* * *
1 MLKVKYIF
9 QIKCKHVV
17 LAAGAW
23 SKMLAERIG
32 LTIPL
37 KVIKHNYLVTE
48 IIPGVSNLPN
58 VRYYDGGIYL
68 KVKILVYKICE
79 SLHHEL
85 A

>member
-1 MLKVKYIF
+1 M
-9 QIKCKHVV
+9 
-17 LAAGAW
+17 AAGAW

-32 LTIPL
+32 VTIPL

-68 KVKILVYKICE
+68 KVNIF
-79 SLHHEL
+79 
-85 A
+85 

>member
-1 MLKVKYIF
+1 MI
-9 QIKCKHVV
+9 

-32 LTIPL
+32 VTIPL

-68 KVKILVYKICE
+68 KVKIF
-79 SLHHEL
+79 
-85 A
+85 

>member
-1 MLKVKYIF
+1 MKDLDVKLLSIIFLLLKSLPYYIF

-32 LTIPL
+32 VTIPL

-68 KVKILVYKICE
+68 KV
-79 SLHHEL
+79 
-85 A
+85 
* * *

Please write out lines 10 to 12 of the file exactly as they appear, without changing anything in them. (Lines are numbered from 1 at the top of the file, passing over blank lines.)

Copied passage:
79 SLHHEL
85 A

>member